Overall, the may have its faults, but we heartily recommend it for the cinephiles.
The LG LV5500 series is the top-tier LED-backlit LCD series that does not offer 3D display. As a result, you're getting all the features and bonuses that LG has to offer. Most "bonuses" like this are of dubious value. For instance, local dimming is great, in theory, but we didn't like the way it was implemented here. There's also the Magic Motion wand remote control, which is fun but gimmicky. The core performance, though, is quite solid.
There are three models in this series, a 42-inch, 47-inch, and 55-inch.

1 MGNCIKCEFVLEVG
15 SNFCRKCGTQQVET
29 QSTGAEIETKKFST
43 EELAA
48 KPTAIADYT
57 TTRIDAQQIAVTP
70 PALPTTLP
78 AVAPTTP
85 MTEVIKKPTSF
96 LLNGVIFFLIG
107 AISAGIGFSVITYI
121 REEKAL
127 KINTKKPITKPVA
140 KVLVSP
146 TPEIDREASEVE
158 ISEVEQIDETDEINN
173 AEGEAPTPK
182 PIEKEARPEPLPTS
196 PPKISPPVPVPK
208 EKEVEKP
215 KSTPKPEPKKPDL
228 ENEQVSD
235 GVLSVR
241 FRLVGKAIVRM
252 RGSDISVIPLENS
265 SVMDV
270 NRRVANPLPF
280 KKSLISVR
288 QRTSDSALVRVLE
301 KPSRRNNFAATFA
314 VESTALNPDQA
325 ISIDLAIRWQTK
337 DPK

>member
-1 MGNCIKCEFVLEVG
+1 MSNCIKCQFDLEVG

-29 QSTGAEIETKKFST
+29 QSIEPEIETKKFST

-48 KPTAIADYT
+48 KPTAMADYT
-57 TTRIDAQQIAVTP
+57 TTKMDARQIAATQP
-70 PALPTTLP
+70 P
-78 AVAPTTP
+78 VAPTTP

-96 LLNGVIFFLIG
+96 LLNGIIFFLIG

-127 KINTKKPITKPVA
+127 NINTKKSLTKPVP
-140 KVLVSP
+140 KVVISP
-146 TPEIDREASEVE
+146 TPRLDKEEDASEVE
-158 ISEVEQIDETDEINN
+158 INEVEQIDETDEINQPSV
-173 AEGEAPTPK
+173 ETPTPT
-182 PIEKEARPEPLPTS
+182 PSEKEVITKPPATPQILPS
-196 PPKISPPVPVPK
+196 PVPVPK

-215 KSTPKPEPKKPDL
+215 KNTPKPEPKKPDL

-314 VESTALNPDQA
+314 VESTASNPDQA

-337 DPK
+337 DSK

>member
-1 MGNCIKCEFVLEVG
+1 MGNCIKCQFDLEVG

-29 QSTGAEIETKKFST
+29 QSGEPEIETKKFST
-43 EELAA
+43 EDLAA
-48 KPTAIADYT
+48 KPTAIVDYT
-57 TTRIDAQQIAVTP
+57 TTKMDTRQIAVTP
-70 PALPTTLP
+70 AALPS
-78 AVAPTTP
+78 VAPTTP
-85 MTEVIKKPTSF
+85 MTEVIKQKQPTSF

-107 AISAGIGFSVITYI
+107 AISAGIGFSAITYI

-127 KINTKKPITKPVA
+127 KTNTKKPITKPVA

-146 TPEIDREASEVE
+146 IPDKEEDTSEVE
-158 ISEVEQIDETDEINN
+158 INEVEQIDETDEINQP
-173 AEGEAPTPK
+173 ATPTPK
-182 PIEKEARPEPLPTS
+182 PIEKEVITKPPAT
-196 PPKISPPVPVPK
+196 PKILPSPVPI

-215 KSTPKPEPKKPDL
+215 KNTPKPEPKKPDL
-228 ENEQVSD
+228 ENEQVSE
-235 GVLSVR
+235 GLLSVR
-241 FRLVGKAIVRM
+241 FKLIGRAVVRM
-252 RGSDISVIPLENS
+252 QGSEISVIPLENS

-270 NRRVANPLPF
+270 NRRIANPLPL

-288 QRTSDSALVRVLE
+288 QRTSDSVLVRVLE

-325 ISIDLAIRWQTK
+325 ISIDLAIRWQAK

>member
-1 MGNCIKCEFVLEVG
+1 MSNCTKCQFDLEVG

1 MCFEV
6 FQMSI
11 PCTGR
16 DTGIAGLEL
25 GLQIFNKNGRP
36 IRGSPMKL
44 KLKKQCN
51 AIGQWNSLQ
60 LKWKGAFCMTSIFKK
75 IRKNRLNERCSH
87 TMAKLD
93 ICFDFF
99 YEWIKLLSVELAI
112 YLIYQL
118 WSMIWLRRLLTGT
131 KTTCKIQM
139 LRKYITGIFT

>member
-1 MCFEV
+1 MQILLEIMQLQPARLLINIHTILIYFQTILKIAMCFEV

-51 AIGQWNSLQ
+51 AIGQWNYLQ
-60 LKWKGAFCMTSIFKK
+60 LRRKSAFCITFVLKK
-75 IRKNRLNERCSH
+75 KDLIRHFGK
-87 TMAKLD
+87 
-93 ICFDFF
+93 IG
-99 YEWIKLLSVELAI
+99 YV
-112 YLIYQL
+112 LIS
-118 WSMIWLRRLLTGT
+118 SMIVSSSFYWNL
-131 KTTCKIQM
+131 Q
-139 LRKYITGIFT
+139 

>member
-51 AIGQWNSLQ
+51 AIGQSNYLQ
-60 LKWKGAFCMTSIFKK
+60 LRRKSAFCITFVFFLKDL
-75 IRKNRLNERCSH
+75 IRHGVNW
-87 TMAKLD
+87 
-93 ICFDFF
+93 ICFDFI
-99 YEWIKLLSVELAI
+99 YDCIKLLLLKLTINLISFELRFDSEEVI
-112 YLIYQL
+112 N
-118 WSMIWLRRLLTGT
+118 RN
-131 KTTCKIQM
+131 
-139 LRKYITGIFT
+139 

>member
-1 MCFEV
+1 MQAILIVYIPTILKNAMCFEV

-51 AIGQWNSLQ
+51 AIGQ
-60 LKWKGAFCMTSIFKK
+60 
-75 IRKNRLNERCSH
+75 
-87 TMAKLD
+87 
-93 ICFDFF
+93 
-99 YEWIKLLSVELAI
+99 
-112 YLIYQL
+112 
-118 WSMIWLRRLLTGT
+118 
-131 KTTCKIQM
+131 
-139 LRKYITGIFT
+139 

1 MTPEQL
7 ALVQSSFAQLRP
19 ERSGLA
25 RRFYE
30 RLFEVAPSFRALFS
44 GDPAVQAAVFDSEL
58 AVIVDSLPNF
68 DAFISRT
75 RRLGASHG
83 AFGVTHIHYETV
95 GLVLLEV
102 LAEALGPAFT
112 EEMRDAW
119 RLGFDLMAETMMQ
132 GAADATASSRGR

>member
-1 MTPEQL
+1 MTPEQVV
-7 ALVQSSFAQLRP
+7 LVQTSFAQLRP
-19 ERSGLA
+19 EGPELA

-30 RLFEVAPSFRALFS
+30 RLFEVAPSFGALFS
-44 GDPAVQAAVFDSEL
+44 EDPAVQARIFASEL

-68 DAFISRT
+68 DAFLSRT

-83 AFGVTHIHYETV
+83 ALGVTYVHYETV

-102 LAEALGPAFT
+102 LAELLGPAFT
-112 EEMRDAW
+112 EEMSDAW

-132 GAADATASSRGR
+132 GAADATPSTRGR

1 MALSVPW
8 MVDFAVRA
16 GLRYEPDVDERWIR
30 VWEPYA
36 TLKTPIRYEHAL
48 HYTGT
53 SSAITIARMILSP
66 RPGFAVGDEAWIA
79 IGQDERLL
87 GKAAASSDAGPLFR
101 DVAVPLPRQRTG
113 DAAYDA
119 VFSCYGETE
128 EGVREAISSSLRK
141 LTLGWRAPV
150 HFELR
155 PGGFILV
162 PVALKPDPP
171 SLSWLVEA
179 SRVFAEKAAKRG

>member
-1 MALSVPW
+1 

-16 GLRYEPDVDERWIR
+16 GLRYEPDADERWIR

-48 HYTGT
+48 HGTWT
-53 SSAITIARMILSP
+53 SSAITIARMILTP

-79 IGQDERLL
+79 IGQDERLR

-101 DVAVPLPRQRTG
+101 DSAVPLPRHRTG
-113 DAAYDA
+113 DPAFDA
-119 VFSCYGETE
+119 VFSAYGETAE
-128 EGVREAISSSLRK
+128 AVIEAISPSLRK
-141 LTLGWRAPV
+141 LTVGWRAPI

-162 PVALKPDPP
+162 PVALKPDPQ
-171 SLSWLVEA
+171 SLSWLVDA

Meet the tester
Editor in Chief@davekender
David Kender oversees content at Reviewed as the Editor in Chief. He served as managing editor and editor in chief of Reviewed's ancestor, CamcorderInfo.com, helping to grow the company from a tiny staff to one of the most influential online review resources. In his time at Reviewed, David has helped to launch over 100 product categories and written too many articles to count.
Checking our work.
We use standardized and scientific testing methods to scrutinize every product and provide you with objectively accurate results. If you’ve found different results in your own research, email us and we’ll compare notes. If it looks substantial, we’ll gladly re-test a product to try and reproduce these results. After all, peer reviews are a critical part of any scientific process.Shoot us an email